Performance Characteristics and Fatigue Strength of Polypropylene Fiber Reinforced Concrete

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Title: Performance Characteristics and Fatigue Strength of Polypropylene Fiber Reinforced Concrete

Author(s): V. Ramakrishnan, S. P. Gollapudi, and R. C. Zellers

Publication: Special Publication

Volume: 105

Issue:

Appears on pages(s): 159-178

Keywords: compression tests; compressive strength; strength; cracking (fracturing); fatigue tests; fiber reinforced concretes; flexural strength; static tests; flexural tests; polypropylene fibers; workability; Materials Research

Date: 12/1/1987

Abstract:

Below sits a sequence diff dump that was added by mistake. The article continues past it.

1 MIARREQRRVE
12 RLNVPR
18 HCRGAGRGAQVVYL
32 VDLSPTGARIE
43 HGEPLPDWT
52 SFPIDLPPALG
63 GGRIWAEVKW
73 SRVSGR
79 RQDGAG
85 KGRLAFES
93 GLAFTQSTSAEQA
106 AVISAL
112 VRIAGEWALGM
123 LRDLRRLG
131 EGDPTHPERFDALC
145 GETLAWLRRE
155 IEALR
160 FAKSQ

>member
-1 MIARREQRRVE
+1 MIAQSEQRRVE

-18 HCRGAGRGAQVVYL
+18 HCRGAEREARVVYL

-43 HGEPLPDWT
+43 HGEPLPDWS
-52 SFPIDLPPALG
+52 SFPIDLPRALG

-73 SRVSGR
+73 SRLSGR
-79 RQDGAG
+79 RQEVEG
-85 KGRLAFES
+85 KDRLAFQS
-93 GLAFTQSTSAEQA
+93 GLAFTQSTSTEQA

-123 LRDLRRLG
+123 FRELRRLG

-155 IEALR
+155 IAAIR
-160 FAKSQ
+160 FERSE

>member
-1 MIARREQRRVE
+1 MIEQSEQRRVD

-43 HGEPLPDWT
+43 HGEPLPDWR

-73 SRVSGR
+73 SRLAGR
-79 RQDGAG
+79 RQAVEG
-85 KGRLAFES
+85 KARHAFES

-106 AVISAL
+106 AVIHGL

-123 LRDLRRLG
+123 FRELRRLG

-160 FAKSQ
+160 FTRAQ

Paper presents the results of an experimental investigation to determine the flexural fatigue strength of concrete reinforced with collated fibrillated polypropylene fibers. The performance of fresh concrete and the elastic and mechanical properties of hardened concrete are compared for concretes with and without fibers. The test program included 1) flexural fatigue and endurance limit; 2) static flexural strength including load-deflection curve, determination of first-crack load, and toughness index; 3) compressive strength; 4) static modulus; 5) pulse velocity; 6) unit weight, workability, and finishability of fresh concrete. The complete series of tests was run for three concentrations of fibers. Special care was taken to insure consistency with cement, aggregates, admixtures, procedure, and mix temperatures. There was no "balling" or tangling of the fibers during mixing and placing. Fiber reinforced concretes had better finishability and were easy to work with even at higher fiber concentrations. Due to the addition of fibers, the ductility and the post-crack energy absorption capacity was increased. There was a slight increase in the static flexural strength and a moderate increase in the flexural fatigue strength. When compared to plain concrete, there was a positive improvement in the endurance limit (for 2 million cycles).